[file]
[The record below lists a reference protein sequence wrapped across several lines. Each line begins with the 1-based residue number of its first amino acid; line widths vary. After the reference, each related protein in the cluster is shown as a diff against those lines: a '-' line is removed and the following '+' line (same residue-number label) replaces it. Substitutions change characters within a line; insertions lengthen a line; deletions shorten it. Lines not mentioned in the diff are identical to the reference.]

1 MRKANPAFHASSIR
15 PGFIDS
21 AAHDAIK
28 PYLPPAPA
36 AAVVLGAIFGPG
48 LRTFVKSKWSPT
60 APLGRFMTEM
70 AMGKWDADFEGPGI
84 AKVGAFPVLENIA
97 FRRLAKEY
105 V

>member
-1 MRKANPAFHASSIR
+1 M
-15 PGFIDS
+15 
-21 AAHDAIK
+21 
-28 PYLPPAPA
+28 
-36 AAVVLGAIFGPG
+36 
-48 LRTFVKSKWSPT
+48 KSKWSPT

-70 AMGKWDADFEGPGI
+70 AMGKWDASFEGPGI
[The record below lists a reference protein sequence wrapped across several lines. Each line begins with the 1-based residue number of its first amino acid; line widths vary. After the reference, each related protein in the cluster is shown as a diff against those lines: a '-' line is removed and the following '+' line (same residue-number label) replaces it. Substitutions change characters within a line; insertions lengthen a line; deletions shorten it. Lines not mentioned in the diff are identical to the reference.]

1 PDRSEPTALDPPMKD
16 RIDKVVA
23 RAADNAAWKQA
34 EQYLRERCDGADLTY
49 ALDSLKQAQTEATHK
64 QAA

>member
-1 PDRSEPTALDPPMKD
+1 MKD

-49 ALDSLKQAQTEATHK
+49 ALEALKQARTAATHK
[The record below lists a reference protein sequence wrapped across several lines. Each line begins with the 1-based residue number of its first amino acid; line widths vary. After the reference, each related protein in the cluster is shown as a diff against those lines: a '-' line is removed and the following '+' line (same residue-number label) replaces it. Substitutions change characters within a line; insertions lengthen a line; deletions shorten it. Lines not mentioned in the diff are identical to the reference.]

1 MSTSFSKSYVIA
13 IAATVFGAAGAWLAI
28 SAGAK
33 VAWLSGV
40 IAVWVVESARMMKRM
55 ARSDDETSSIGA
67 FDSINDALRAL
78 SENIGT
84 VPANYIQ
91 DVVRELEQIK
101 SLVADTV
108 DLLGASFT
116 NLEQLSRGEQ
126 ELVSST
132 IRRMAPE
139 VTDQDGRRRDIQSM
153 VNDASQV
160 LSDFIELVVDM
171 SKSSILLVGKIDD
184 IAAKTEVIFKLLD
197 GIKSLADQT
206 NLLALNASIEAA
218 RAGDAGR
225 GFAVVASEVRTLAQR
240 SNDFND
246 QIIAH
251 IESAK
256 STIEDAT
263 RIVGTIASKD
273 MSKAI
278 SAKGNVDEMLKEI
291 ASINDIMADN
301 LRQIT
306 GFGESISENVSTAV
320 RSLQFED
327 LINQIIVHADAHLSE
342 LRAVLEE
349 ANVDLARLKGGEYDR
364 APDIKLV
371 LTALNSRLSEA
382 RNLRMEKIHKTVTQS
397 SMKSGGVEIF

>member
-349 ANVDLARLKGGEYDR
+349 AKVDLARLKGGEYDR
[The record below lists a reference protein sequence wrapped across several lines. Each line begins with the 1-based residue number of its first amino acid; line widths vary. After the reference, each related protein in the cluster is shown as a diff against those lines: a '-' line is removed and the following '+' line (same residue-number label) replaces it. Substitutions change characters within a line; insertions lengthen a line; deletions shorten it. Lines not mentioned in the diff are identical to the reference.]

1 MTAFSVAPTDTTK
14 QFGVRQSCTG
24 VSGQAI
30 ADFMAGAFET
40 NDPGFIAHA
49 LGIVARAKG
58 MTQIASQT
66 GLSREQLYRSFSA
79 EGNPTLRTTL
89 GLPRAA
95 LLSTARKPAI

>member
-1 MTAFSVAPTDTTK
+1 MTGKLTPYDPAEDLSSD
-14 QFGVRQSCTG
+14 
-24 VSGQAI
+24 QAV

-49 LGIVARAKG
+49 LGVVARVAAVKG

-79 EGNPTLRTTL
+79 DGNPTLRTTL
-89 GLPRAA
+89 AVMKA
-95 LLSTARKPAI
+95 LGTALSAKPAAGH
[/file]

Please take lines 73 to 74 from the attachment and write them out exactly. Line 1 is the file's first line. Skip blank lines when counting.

301 LRQIT
306 GFGESISENVSTAV